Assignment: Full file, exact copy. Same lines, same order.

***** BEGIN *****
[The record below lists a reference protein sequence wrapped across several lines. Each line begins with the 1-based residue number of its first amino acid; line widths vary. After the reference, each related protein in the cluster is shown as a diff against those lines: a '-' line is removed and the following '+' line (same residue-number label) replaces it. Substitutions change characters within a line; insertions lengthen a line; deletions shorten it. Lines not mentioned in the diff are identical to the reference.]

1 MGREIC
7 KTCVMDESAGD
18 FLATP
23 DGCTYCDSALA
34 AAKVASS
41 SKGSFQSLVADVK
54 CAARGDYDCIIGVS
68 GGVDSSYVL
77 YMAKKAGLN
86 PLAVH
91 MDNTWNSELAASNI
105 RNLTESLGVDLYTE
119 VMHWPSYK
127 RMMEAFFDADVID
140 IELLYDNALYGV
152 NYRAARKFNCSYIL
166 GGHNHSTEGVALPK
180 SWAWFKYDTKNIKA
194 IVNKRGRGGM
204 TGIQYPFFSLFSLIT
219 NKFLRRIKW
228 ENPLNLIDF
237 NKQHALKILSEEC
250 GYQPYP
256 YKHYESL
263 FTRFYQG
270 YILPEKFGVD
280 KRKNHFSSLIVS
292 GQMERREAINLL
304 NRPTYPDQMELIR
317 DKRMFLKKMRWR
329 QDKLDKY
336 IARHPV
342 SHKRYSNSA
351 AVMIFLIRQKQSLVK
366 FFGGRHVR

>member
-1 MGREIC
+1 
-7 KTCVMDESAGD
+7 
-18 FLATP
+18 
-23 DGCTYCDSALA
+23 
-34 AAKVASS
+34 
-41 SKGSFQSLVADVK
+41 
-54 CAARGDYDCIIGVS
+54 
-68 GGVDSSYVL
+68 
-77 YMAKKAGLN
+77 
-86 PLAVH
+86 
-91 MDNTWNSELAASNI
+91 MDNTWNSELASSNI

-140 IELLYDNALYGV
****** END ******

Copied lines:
[The record below lists a reference protein sequence wrapped across several lines. Each line begins with the 1-based residue number of its first amino acid; line widths vary. After the reference, each related protein in the cluster is shown as a diff against those lines: a '-' line is removed and the following '+' line (same residue-number label) replaces it. Substitutions change characters within a line; insertions lengthen a line; deletions shorten it. Lines not mentioned in the diff are identical to the reference.]

1 MGREIC
7 KTCVMDESAGD
18 FLATP
23 DGCTYCDSALA
34 AAKVASS
41 SKGSFQSLVADVK
54 CAARGDYDCIIGVS
68 GGVDSSYVL
77 YMAKKAGLN
86 PLAVH
91 MDNTWNSELAASNI
105 RNLTESLGVDLYTE
119 VMHWPSYK
127 RMMEAFFDADVID
140 IELLYDNALYGV
152 NYRAARKFNCSYIL
166 GGHNHSTEGVALPK
180 SWAWFKYDTKNIKA
194 IVNKRGRGGM
204 TGIQYPFFSLFSLIT
219 NKFLRRIKW
228 ENPLNLIDF
237 NKQHALKILSEEC
250 GYQPYP
256 YKHYESL
263 FTRFYQG
270 YILPEKFGVD
280 KRKNHFSSLIVS
292 GQMERREAINLL
304 NRPTYPDQMELIR
317 DKRMFLKKMRWR
329 QDKLDKY
336 IARHPV
342 SHKRYSNSA
351 AVMIFLIRQKQSLVK
366 FFGGRHVR

>member
-1 MGREIC
+1 
-7 KTCVMDESAGD
+7 
-18 FLATP
+18 
-23 DGCTYCDSALA
+23 
-34 AAKVASS
+34 
-41 SKGSFQSLVADVK
+41 
-54 CAARGDYDCIIGVS
+54 
-68 GGVDSSYVL
+68 
-77 YMAKKAGLN
+77 
-86 PLAVH
+86 
-91 MDNTWNSELAASNI
+91 MDNTWNSELASSNI

-140 IELLYDNALYGV